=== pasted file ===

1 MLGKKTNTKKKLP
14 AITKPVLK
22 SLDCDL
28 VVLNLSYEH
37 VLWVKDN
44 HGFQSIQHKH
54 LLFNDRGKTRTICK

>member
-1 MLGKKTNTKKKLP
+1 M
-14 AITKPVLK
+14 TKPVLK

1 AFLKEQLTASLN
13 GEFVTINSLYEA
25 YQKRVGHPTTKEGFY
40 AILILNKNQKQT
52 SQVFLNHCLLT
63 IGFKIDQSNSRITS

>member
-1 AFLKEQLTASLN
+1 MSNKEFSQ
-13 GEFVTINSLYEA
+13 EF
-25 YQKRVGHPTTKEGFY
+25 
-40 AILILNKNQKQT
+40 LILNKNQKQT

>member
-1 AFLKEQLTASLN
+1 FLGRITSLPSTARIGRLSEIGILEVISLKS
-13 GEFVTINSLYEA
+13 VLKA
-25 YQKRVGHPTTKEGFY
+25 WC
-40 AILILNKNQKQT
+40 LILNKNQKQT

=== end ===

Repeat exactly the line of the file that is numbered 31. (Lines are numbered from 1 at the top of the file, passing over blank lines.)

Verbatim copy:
-13 GEFVTINSLYEA